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I want to find out all the possible combinations that can be formed using digits 1,2,3,4,5,6. Each set of combination should contain 24 digits in total. The summation of all the 24 digits should be 84.

Example: 6,5,5,5,6,3,2,5,4,1,1,2,2,2,3,4,3,5,5,6,3,2,3,1
The total number of digits in the above example is 24 and the summation of all the digits is 84

I have to print out off such possible combinations that can be formed in the quickest time possible.
Thanks!

What I have tried:

import java.lang.Math;
import java.lang.StringBuilder;

public class random24 {
    static char digits[] = {'1','2','3','4','5','6'};

    public static char randomDecimalDigit() {
        return digits[(int)Math.floor(Math.random() * 6)];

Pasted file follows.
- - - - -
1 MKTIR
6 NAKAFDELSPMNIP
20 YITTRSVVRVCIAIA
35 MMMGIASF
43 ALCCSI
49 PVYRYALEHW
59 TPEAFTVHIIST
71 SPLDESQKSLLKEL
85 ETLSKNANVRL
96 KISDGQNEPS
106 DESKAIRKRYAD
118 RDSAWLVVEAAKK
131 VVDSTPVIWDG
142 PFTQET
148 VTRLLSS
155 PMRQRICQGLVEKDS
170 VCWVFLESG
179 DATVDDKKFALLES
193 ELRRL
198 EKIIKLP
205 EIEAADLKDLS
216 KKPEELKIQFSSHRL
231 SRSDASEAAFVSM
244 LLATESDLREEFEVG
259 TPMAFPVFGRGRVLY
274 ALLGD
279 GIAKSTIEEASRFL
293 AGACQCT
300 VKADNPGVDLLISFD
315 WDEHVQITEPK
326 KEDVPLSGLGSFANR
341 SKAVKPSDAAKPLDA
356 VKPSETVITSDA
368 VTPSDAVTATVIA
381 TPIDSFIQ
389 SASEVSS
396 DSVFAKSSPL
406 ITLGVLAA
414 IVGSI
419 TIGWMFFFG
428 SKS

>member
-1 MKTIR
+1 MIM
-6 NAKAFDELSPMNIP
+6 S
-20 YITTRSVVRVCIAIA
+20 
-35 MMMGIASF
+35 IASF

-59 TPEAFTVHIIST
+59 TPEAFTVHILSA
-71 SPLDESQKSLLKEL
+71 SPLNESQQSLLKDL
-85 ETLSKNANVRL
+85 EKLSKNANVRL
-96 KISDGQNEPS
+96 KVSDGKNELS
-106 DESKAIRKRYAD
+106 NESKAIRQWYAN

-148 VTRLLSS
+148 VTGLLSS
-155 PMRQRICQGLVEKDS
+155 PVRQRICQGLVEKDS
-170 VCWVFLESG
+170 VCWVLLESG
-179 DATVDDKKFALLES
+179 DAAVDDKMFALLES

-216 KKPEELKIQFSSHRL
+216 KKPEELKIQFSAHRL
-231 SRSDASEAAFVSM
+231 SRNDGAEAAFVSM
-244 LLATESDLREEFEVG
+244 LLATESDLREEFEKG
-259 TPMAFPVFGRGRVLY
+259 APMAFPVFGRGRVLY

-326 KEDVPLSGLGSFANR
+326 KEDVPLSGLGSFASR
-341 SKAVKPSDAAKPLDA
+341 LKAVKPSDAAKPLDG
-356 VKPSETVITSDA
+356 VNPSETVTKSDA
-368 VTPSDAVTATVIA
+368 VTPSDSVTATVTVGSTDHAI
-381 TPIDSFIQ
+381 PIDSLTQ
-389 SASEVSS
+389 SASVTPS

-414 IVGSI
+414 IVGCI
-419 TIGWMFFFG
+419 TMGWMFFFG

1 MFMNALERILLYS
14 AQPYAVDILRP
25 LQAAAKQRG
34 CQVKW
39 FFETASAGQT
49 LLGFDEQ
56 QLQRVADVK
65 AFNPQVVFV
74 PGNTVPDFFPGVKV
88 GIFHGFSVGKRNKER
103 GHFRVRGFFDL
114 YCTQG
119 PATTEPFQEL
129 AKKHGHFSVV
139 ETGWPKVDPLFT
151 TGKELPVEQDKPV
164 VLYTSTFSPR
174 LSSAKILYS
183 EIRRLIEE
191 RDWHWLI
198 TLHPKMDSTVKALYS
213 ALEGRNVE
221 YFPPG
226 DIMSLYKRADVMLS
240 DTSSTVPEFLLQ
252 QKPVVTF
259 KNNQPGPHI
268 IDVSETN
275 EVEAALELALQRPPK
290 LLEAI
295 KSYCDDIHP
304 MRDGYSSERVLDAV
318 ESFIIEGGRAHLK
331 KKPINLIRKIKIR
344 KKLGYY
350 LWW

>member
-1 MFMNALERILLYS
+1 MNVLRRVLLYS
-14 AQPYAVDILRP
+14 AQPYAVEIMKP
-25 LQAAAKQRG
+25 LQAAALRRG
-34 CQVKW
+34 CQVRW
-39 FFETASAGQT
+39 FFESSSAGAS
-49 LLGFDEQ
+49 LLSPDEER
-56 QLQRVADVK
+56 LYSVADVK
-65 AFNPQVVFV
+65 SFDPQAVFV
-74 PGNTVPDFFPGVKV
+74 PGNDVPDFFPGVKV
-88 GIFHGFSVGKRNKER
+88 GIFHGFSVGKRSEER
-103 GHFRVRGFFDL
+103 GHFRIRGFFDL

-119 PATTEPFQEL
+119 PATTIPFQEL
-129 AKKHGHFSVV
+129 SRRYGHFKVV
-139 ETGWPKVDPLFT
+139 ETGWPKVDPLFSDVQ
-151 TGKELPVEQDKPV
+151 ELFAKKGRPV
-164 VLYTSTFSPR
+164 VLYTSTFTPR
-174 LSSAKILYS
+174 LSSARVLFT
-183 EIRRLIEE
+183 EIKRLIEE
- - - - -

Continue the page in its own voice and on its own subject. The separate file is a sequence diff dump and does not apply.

}

    public static String randomDecimalString(int ndigits) {
        StringBuilder result = new StringBuilder();
        for(int i=0; i
Posted
Updated 10-Apr-22 10:17am
v2
Comments
Dave Kreskowiak 10-Apr-22 11:34am
   
If you want help with your code, you have to show your code.
Member 15597293 10-Apr-22 11:40am
   
import java.lang.Math;
import java.lang.StringBuilder;

public class random24 {
static char digits[] = {'1','2','3','4','5','6'};

public static char randomDecimalDigit() {
return digits[(int)Math.floor(Math.random() * 6)];
}

public static String randomDecimalString(int ndigits) {
StringBuilder result = new StringBuilder();
for(int i=0; i
Patrice T 10-Apr-22 12:19pm
   
Your code is corrupted in question.
try again to paste between <pre lang="C++"></pre> tags
If it don't work, paste again, select and use 'encode' button.

While we are more than willing to help those that are stuck, that doesn't mean that we are here to do it all for you! We can't do all the work, you are either getting paid for this, or it's part of your grades and it wouldn't be at all fair for us to do it all for you.